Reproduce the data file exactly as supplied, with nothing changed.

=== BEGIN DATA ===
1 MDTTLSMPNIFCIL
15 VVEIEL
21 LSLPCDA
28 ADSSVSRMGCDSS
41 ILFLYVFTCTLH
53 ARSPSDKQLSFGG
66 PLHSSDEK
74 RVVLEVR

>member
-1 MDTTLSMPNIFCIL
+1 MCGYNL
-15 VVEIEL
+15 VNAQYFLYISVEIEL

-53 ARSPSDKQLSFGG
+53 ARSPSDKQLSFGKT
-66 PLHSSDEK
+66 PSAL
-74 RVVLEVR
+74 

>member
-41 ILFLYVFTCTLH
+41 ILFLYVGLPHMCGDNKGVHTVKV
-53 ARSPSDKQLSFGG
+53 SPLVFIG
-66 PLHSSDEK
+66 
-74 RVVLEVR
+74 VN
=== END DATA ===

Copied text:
1 MDTTLSMPNIFCIL
15 VVEIEL
21 LSLPCDA
28 ADSSVSRMGCDSS
41 ILFLYVFTCTLH
53 ARSPSDKQLSFGG
66 PLHSSDEK
74 RVVLEVR

>member
-1 MDTTLSMPNIFCIL
+1 MCGYNL
-15 VVEIEL
+15 VNAQYFLYISVEIEL

-53 ARSPSDKQLSFGG
+53 ARSPSDKQLSFGKT
-66 PLHSSDEK
+66 PSAL
-74 RVVLEVR
+74 

>member
-41 ILFLYVFTCTLH
+41 ILFLYVGLPHMCGDNKGVHTVKV
-53 ARSPSDKQLSFGG
+53 SPLVFIG
-66 PLHSSDEK
+66 
-74 RVVLEVR
+74 VN